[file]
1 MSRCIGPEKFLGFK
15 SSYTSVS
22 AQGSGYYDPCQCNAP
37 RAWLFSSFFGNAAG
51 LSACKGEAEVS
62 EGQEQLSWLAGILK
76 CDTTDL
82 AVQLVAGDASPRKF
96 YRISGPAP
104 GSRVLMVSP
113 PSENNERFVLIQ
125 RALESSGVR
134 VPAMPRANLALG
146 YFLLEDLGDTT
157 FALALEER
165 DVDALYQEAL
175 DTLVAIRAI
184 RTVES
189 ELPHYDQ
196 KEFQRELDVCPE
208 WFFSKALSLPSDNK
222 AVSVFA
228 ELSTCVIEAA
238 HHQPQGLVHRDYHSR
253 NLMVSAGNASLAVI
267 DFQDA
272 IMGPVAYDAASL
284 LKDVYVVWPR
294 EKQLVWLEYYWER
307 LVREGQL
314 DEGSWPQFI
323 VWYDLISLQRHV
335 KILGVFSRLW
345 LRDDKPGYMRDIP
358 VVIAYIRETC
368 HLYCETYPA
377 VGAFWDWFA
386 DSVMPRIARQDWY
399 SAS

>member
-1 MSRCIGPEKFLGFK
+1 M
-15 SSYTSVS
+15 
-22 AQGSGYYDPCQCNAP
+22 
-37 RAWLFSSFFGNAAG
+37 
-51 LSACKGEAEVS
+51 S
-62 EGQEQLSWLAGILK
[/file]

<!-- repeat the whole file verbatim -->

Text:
1 MSRCIGPEKFLGFK
15 SSYTSVS
22 AQGSGYYDPCQCNAP
37 RAWLFSSFFGNAAG
51 LSACKGEAEVS
62 EGQEQLSWLAGILK
76 CDTTDL
82 AVQLVAGDASPRKF
96 YRISGPAP
104 GSRVLMVSP
113 PSENNERFVLIQ
125 RALESSGVR
134 VPAMPRANLALG
146 YFLLEDLGDTT
157 FALALEER
165 DVDALYQEAL
175 DTLVAIRAI
184 RTVES
189 ELPHYDQ
196 KEFQRELDVCPE
208 WFFSKALSLPSDNK
222 AVSVFA
228 ELSTCVIEAA
238 HHQPQGLVHRDYHSR
253 NLMVSAGNASLAVI
267 DFQDA
272 IMGPVAYDAASL
284 LKDVYVVWPR
294 EKQLVWLEYYWER
307 LVREGQL
314 DEGSWPQFI
323 VWYDLISLQRHV
335 KILGVFSRLW
345 LRDDKPGYMRDIP
358 VVIAYIRETC
368 HLYCETYPA
377 VGAFWDWFA
386 DSVMPRIARQDWY
399 SAS

>member
-1 MSRCIGPEKFLGFK
+1 M
-15 SSYTSVS
+15 
-22 AQGSGYYDPCQCNAP
+22 
-37 RAWLFSSFFGNAAG
+37 
-51 LSACKGEAEVS
+51 S
-62 EGQEQLSWLAGILK